Would it be possible for the IT department to trace the model of my cellphone if I connect to the wifi provided by the company?

  • 3
    Your MAC address can give away equipment manufacturer which can give an idea as the make of the phone. – iainpb Mar 22 '18 at 15:18

The answer is yes; they can definitely see what phone you are using if they know where to look.

In addition to the MAC OUI, which reveals the manufacturer, the device may advertise its hostname as the manufacturer and model number (looking at my network's DHCP clients, I see some right now, e.g. a device named "SAMSUNG-SM-G890A"). Also, if you are browsing HTTP websites (or using apps that communicate over HTTP), the user agent string in the HTTP headers may contain the device manufacturer and model number. Some apps may also transmit this data for analytic or telemetry purposes.

  • You answer "definitely yes" but then mention examples which do not apply to all phone models. I suggest to rephrase your initial statement accordingly. Also consider that most app data nowadays is transmitted in encrypted form. – studio2012 Mar 24 '18 at 5:22
  • @Enos what models do these things not apply to? Even if app traffic is HTTPS, things like Google's connectivity check are not. – multithr3at3d Mar 25 '18 at 2:06

The answer depends on the type of phone and on how you configured it. A phone connected to a network may for example disclose the following:

  • MAC/OUI: the MAC address of a phone is publicly associated with its brand.
  • DHCP/DNS hostname: some phones by default include their make or model in their hostname, which then shows up in DHCP and DNS logs (E.g. "Hitesh's iPhone 5").
  • Browser user agents: some phones include their brand and/or model in the user agent of the default browser, which then shows up in HTTP logs.
  • Some phones may connect to unencrypted services sending information about their exact model in the clear
  • WIFI logs can be used to triangulate positions and can be cross-checked with company logon times, badge recordings and images from security cameras

Most information in this list can be spoofed to impersonate another phone.

  • 3
    Another: default device names that disclose the model name: "Hitesh's iPhone 5" – schroeder Mar 22 '18 at 22:10
  • OS type and version can also be determined through a number of methods, which could be used to at least narrow down the model if you have already determined the manufacturer. – YLearn Mar 22 '18 at 23:13

As others have answered, WiFi alone reveals quite a bit about your mobile phone. But it's not the only data available to someone monitoring for mobile phones.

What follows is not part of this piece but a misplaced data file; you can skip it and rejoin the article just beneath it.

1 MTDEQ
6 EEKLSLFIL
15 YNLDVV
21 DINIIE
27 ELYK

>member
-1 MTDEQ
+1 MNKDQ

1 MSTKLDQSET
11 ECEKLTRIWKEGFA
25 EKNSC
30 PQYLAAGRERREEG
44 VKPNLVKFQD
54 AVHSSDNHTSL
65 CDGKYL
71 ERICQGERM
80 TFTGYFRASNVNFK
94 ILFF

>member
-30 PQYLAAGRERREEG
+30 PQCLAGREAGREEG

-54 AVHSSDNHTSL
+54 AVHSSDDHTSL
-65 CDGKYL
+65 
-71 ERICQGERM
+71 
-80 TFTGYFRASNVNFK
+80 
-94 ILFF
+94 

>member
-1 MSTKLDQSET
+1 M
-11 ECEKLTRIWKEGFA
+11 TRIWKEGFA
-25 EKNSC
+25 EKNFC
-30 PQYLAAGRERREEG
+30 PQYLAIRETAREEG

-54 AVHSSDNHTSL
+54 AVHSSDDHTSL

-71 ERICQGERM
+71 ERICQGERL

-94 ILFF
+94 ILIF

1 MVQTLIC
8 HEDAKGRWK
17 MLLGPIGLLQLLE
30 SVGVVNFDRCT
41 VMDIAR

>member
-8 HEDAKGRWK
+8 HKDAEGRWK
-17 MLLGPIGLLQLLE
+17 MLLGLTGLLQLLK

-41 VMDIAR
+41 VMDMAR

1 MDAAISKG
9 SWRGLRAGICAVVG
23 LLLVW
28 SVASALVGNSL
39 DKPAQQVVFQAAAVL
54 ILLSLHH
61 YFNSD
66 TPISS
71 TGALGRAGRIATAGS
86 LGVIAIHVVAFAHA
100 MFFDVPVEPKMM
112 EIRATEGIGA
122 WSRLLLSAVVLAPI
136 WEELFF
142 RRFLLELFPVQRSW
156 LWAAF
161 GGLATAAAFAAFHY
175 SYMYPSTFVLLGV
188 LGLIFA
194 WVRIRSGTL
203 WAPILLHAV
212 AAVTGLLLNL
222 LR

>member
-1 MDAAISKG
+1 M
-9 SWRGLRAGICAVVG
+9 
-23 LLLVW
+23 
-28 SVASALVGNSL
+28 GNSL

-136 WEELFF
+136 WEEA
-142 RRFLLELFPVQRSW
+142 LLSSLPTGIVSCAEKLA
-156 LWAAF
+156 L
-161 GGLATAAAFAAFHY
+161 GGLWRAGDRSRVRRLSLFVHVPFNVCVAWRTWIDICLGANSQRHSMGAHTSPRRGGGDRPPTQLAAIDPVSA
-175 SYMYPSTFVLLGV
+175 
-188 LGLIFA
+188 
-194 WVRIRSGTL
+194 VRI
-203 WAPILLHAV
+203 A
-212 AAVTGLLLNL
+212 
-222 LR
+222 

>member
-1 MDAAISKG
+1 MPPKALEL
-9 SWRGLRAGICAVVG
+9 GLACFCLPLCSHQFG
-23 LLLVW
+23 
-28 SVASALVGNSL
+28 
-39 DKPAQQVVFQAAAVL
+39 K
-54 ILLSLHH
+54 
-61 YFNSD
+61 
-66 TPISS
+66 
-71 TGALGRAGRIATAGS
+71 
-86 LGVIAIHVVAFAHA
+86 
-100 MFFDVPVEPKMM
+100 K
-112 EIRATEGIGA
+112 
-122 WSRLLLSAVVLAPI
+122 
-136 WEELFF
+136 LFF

Depending on the capabilities of your IT department, they could be using a tool like Pwn Pulse, which catalogs different wireless devices including WiFi, Bluetooth, and BTLE. BTLE devices can advertise many services including Manufacturer Name String, Model Number String, and Local Name, which may reveal much more detail than just the OUI. And it's not uncommon for the MAC address of the WiFi adapter to be used to derive the MAC or UUID on a Bluetooth device; some manufacturers have been known to take the WiFi MAC and simply add one to it, then assign the new number to the Bluetooth interface. This kind of data can help an analyst corroborate the WiFi and Bluetooth signals to determine if they are coming from the same device.

Pwn Pulse is a commercial tool, sold to companies who are trying to detect rogue devices. It isn't a cool research project, it's been deployed to many big companies.

There are any number of Journey Time Monitoring Systems (JTMS) used by highway departments to identify cars by their Bluetooth emanations, and to determine average highway speeds based on time/distance measurements.

Blue Hydra is a similar open source project you can download and run yourself. It can open up wardriving to gather Bluetooth intel along with WiFi info.

In addition to all the RF your phone is emitting, researchers have discovered other ways to detect and identify phones. A particularly interesting approach uses IR to fingerprint them. Most phones have a "proximity detector" that wakes the phone when you approach it, and dims the screen when you hold it to your ear. This is done by using an IR emitter that blinks a pattern and measures the echoes. It turns out that each phone make and model has its own distinctive pattern, and even individual phones may have identifiable variations. These faint IR blinks can be picked up remotely (there's a project on Github named Iris you can use to map them.)

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